Clockwise from top left: A radar image of Superstorm Sandy, an aerial view of the breach in Fire Island dubbed "New Inlet," LIPA crews working to get the lights back on, a house on Fire Island that fell off of its pilings, one of the many felled trees, cars buried in sand in the streets of Long Beach, gas lines that extended for hours and blocks, and Red Cross volunteers helping survivors at Cedar Creek County Park in Seaford. Center from left: the splintered Long Beach boardwalk and a boat that floated onto the Long Island Rail Road tracks.

Five years after Superstorm Sandy devastated Long Island and much of the tri-state area, questions linger about how transparent federal agencies have been while allocating the $50 billion recovery aid package.

In the year after the Oct. 29, 2012 hurricane hit the region, the U.S. Department of Housing and Urban Development published monthly reports detailing the status of the funds, but in 2014 it transferred its fund-tracking duties to the Federal Emergency Management Agency, where transparency has proven as piecemeal as the agency’s disaster response.

“We need to reform the system and require more transparency to hold FEMA accountable,” U.S. Sen. Kirsten Gillibrand (D-NY) said two years ago when she proposed the Flood Insurance Transparency and Accountability Act. She reintroduced the measure this month. The bill calls for FEMA to set up and maintain a publicly searchable online database that “would include, but would not be limited to” claims data from the FEMA-run National Flood Insurance Program.

Causing $75 billion in damage, Sandy is currently the second costliest Atlantic hurricane on record, topped only by Katrina, although the cost of Harvey, Irma and Maria – the three most recent major hurricanes to hit the United States – has yet to be finalized.

Local home and business owners continue to recover from the storm by elevating homes and commercial buildings. Some of the ongoing taxpayer-funded public works projects designed to storm-harden critical infrastructure include a nearly $1 billion project to renovate the Bay Park Sewage Treatment Plant and the $1.1-billion Fire Island to Montauk Point project, which aims to mitigate future storm damage on the South Shore of eastern Long Island.

Three months after Sandy, Congress approved the recovery package and a month after that, HUD established the Hurricane Sandy Task Force that monitored and publicly posted details on the funding allocated to 19 different agencies. In 2014, HUD partnered with the Recovery Accountability and Transparency Board, the agency tasked with tracking the $700 billion Wall Street bailout, to post detailed data each month online. But the recovery agency declared its job done and closed up shop the following year.

HUD transferred its Sandy aid tracking responsibilities to FEMA in 2014, the same year that the inspector general for FEMA’s parent agency, the Department of Homeland Security, issued a report warning that “FEMA is at risk for mismanagement of federal disaster funds” due to a lack of oversight in its long-term recovery offices that are tasked with evaluating the need for aid. FEMA had added one such long-term recovery office specifically for Sandy.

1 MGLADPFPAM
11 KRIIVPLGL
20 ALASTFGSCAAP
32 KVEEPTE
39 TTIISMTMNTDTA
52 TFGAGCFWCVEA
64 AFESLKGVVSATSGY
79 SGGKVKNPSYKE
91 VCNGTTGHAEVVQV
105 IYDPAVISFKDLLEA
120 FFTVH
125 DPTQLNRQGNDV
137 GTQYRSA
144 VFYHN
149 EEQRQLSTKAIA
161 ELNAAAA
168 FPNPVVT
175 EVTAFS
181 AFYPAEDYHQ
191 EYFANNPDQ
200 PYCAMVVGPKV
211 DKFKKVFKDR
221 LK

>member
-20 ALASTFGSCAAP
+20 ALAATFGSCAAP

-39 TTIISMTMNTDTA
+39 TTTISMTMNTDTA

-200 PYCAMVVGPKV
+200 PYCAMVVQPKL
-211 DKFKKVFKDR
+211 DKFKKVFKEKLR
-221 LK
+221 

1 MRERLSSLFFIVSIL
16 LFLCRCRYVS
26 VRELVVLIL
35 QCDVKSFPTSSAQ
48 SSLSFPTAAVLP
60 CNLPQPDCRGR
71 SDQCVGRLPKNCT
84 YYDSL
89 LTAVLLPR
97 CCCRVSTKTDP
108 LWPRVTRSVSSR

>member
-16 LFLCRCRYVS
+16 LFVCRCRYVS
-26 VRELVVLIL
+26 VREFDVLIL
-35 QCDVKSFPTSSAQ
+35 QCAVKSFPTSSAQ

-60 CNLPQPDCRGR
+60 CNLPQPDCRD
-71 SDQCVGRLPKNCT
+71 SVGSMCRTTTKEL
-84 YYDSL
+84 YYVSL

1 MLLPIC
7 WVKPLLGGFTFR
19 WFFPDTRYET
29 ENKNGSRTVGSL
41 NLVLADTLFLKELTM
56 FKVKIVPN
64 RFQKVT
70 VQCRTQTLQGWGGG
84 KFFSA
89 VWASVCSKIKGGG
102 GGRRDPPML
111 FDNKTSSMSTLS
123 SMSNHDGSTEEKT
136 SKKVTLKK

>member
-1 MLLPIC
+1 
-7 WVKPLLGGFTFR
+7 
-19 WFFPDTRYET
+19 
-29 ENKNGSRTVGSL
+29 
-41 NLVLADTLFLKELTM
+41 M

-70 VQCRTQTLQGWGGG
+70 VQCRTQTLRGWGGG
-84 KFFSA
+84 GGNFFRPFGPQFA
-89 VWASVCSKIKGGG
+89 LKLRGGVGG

FEMA implemented recommendations designed to track performance data and develop policies, procedures and performance measures for long-term recovery offices, but the agency has not been publicly posting the status of recovery funds with the same frequency as HUD.

“FEMA does not regularly publish aggregate funding information,” said a spokesman for the agency who noted that FEMA obligated approximately $13.5 billion of the Sandy aid package to agencies in New York State, including $1.6 billion in Nassau County and about $193 million in Suffolk County, but did not say how much of the overall package has yet to be spent.

For an example of why transparency surrounding Sandy aid funding is important, look no further than Nassau County, which awarded a $12.6 million contract to upstart VIP Splash Waterways Recovery Group for waterway debris removal after the storm.

“Serious questions remain on how a company formed in 2013 was selected over three other companies with more extensive experience,” Nassau Comptroller George Maragos said in August, when he referred findings of an audit of the contract to prosecutors.

No charges have been filed in connection with the investigation.

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Timothy Bolger is the Editor in Chief of the Long Island Press who’s been working to uncover unreported stories since shortly after it launched in 2003. When he’s not editing, getting hassled by The Man or fielding cold calls to the newsroom, he covers crime, general interest and political news in addition to reporting longer, sometimes investigative features. He won’t be happy until everyone is as pissed off as he is about how screwed up Lawn Guyland is.